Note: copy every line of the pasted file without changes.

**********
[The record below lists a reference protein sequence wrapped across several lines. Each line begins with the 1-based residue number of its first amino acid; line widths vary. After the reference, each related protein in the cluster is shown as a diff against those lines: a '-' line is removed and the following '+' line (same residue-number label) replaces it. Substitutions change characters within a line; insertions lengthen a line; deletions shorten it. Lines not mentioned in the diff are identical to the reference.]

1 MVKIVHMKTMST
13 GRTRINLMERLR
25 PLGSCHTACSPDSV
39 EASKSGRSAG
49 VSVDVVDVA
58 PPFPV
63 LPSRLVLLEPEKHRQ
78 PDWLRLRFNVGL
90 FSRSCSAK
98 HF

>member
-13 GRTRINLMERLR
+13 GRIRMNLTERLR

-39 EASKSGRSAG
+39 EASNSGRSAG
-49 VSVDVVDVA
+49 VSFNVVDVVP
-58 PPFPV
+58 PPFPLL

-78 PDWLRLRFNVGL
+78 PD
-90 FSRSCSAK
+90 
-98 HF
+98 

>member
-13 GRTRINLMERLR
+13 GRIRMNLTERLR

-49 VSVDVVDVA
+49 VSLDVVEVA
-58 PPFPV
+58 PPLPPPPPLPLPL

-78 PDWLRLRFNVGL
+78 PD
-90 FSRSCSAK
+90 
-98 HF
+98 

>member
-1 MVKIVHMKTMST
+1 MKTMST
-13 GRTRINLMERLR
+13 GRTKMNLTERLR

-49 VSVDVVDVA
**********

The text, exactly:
[The record below lists a reference protein sequence wrapped across several lines. Each line begins with the 1-based residue number of its first amino acid; line widths vary. After the reference, each related protein in the cluster is shown as a diff against those lines: a '-' line is removed and the following '+' line (same residue-number label) replaces it. Substitutions change characters within a line; insertions lengthen a line; deletions shorten it. Lines not mentioned in the diff are identical to the reference.]

1 MVKIVHMKTMST
13 GRTRINLMERLR
25 PLGSCHTACSPDSV
39 EASKSGRSAG
49 VSVDVVDVA
58 PPFPV
63 LPSRLVLLEPEKHRQ
78 PDWLRLRFNVGL
90 FSRSCSAK
98 HF

>member
-13 GRTRINLMERLR
+13 GRIRMNLTERLR

-39 EASKSGRSAG
+39 EASNSGRSAG
-49 VSVDVVDVA
+49 VSFNVVDVVP
-58 PPFPV
+58 PPFPLL

-78 PDWLRLRFNVGL
+78 PD
-90 FSRSCSAK
+90 
-98 HF
+98 

>member
-13 GRTRINLMERLR
+13 GRIRMNLTERLR

-49 VSVDVVDVA
+49 VSLDVVEVA
-58 PPFPV
+58 PPLPPPPPLPLPL

-78 PDWLRLRFNVGL
+78 PD
-90 FSRSCSAK
+90 
-98 HF
+98 

>member
-1 MVKIVHMKTMST
+1 MKTMST
-13 GRTRINLMERLR
+13 GRTKMNLTERLR

-49 VSVDVVDVA